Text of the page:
Underwood cleft or septum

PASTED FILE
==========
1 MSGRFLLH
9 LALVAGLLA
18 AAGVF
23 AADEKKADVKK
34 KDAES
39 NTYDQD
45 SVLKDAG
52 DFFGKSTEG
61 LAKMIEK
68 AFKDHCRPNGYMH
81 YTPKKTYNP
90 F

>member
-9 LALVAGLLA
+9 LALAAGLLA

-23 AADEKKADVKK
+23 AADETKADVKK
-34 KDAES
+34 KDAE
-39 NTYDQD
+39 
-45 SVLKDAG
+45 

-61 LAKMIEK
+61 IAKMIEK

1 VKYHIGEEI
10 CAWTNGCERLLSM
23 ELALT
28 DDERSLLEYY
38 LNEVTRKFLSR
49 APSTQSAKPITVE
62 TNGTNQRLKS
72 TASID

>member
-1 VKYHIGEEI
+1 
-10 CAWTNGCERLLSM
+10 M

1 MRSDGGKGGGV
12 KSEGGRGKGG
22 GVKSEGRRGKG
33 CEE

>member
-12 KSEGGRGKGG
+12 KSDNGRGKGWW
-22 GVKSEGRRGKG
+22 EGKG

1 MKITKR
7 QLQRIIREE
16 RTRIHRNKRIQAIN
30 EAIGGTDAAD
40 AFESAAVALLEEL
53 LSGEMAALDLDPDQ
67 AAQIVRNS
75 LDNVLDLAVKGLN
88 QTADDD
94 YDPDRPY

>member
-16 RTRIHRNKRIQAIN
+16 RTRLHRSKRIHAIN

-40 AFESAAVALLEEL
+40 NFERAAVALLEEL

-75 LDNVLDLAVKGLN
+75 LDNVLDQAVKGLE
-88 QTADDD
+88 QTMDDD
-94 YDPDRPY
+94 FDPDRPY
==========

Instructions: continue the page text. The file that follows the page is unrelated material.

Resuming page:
An Underwood cleft or septum is a fin-shaped projection of bone that sometimes exists in the maxillary sinus on or near the floor of the sinus cavity and is often called a maxillary sinus septum or Underwood’s septa. Its name is derived from Arthur S. Underwood, the anatomist at King’s College in London who first discovered these bones in 1910. An Underwood septum is of special interest to dental professionals when performing surgical procedures designed to elevate the sinus floor, because it increases the likelihood of potentially serious complications like tearing of the Schneiderian membrane, or the thin lining of the maxillary sinus cavity. As many as 32% of patients have been reported to have an Underwood’s septa, and they can often be seen on dental x-rays without the need for additional imaging. Two types of septa exist; primary septa were originally described by Underwood and secondary septa can form after tooth loss.